More and more businesses are striving for sustainability in their practices knowing it will help to attract top employees, but this can seem like a complex task to take on. There’s an increasing pressure on businesses when it comes to creating a winning workplace culture and balancing it with corporate responsibility.
While no single individual or company can stop climate change, every step we take towards a greener future can have a significant impact on the environment. With today’s applicants ranking workplace culture high on their job wish-list, companies are taking a more proactive approach towards environmentally-friendly processes. They are busy developing a workplace culture centered around sustainability to map out a more positive future and ethical workplace for all.
What is a sustainability culture?
A sustainability culture is the set of assumptions and beliefs that the members of an organisation share about its goals and values, which influence how the business operates. From a sustainability perspective, this means getting everyone in the company on board to support the company’s efforts. Staff will be mindful of what management is doing and interpret those actions, so developing a culture that the whole business takes part in starts from the top and filters down.
Define clear objectives
Before you can create a sustainability plan, you need to assess where your business is at now and define what you want to achieve. How big is the ecological footprint of your company? Which departments are producing the most waste? Where can processes be improved to really make a difference? Don’t sugarcoat the answers to difficult questions. You need to start from an honest overview in order to really make changes. By looking inward first, you can identify the areas that are having the biggest effect on your sustainability efforts and work towards unified goals from there.
Develop the infrastructure to do better
A business that has the infrastructure in place to make better decisions can encourage staff much more effectively to change up their practices. If staff see the management investing in technologies and equipment to reduce their carbon footprint, it will inspire them to do better too. From installing renewable energy sources that will reduce reliance on the grid and bring utility costs down, to having plenty of recycling points around the office or using eco-friendlier third parties and suppliers, there’s plenty businesses can do to invest in a more sustainable way of working.
Engage in communication
Internal communications need to be an active part of your sustainability culture, highlighting what it means for your business and how staff play a role in achieving company-wide goals. This can be through case studies and interviews, distributed through newsletters or intranet articles, or via print media around the workplace. By keeping the conversation going, sustainability remains at the forefront of everyone’s minds and is something that everyone remembers that they’re working towards when they come into work each day.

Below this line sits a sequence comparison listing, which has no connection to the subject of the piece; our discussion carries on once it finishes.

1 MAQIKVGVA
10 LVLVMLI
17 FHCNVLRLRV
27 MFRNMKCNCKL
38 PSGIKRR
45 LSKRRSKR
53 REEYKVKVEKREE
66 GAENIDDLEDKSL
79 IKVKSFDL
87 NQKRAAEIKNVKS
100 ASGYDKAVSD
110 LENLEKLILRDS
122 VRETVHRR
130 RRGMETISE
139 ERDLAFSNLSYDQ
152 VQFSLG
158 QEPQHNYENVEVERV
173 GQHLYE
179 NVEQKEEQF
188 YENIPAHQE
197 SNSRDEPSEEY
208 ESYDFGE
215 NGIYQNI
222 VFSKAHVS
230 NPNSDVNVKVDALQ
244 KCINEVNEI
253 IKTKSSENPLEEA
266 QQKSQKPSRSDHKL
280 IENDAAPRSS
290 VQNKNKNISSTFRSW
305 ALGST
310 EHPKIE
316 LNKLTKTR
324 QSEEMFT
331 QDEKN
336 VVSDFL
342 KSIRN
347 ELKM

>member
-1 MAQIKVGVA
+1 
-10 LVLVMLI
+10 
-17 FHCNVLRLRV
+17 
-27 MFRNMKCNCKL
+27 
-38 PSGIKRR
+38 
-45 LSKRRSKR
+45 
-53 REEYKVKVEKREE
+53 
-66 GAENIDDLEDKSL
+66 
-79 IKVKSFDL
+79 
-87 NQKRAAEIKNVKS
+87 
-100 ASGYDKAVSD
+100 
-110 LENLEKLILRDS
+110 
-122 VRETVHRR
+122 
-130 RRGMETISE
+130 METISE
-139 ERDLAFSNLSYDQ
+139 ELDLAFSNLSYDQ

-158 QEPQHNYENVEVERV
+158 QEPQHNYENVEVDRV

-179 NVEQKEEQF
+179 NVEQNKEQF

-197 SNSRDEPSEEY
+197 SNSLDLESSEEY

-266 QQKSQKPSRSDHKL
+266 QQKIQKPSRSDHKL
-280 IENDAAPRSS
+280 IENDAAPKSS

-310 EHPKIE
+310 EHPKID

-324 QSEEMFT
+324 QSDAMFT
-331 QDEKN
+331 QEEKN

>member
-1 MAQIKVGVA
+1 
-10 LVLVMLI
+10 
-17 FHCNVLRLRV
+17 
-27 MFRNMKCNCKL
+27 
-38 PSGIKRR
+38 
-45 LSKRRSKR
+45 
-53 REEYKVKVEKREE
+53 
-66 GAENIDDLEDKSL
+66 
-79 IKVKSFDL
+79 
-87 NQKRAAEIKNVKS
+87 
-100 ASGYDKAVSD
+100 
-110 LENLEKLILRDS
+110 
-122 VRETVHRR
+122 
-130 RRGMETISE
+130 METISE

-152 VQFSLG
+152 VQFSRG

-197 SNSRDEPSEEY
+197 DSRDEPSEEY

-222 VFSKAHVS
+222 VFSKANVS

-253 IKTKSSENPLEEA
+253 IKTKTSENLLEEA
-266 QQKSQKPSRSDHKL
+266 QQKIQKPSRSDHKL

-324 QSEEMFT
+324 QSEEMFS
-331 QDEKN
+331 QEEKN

Embed sustainability into decisions
Decision-making is a critical aspect of any business, and while it’s never an easy process, it can become more complicated when you factor in sustainability. But it needs to be integrated into the key decisions of the business in order for your company to make positive changes.
There are digital tools, methodologies and systems available to support sustainability decisions, but it’s also important that staff make a business case using an integrative approach. Consider how sustainability impacts every part of your business, from corporate strategies and performance goals to managerial processes and operations, so that you can make decisions that support rather than hinder your objectives.
Create employee programmes
Every company is different and will be starting from a different point, but what will be a constant regardless of industry or specialism is the ability to utilise staff to make changes. While it’s true that many of the major decisions need to come from the top, it’s also a fact that staff play a crucial role in how a business operates. So, effectively communicate and get them involved, to accelerate your desired changes.
Developing employee programmes to champion sustainability in the workplace will not only help to raise awareness of sustainability but it also makes it easier for staff to integrate their knowledge into their daily actions and share it with others too. From team volunteering days to competitions or suggestion boxes where staff can put forward their ideas for positive change, there are various ways that you can get employees to help out to create a happier, more engaged team that prioritises sustainability.
Sustainability is something that businesses can’t avoid any longer and customers and clients are increasingly looking for businesses who are striving to do better in this area. Developing a sustainability culture means that the responsibility is shared throughout the business, and it also ensures that your company can do more across the board in every facet of the company for bigger strides and a more positive impact.